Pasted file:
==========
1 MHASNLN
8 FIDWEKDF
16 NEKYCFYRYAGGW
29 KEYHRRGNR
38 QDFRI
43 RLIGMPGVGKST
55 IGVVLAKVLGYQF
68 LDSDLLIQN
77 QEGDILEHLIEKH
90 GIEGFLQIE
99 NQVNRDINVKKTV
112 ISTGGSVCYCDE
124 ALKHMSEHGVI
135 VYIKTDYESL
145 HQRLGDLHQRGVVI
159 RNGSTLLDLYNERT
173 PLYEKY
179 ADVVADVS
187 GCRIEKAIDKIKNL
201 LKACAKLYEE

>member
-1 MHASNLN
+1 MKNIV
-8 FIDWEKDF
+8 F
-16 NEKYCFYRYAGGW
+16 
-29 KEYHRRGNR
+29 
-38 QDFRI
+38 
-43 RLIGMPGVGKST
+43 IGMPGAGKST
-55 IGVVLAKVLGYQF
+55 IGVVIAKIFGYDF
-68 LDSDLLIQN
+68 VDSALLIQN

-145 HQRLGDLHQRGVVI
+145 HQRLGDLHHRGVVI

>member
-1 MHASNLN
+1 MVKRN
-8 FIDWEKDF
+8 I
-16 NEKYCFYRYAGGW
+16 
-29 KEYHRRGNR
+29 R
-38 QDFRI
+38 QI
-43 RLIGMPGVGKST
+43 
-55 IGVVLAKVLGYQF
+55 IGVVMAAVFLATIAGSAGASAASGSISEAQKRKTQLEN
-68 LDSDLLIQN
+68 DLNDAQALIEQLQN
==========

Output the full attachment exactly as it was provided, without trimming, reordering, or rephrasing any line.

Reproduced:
1 MHASNLN
8 FIDWEKDF
16 NEKYCFYRYAGGW
29 KEYHRRGNR
38 QDFRI
43 RLIGMPGVGKST
55 IGVVLAKVLGYQF
68 LDSDLLIQN
77 QEGDILEHLIEKH
90 GIEGFLQIE
99 NQVNRDINVKKTV
112 ISTGGSVCYCDE
124 ALKHMSEHGVI
135 VYIKTDYESL
145 HQRLGDLHQRGVVI
159 RNGSTLLDLYNERT
173 PLYEKY
179 ADVVADVS
187 GCRIEKAIDKIKNL
201 LKACAKLYEE

>member
-1 MHASNLN
+1 MKNIV
-8 FIDWEKDF
+8 F
-16 NEKYCFYRYAGGW
+16 
-29 KEYHRRGNR
+29 
-38 QDFRI
+38 
-43 RLIGMPGVGKST
+43 IGMPGAGKST
-55 IGVVLAKVLGYQF
+55 IGVVIAKIFGYDF
-68 LDSDLLIQN
+68 VDSALLIQN

-145 HQRLGDLHQRGVVI
+145 HQRLGDLHHRGVVI

>member
-1 MHASNLN
+1 MVKRN
-8 FIDWEKDF
+8 I
-16 NEKYCFYRYAGGW
+16 
-29 KEYHRRGNR
+29 R
-38 QDFRI
+38 QI
-43 RLIGMPGVGKST
+43 
-55 IGVVLAKVLGYQF
+55 IGVVMAAVFLATIAGSAGASAASGSISEAQKRKTQLEN
-68 LDSDLLIQN
+68 DLNDAQALIEQLQN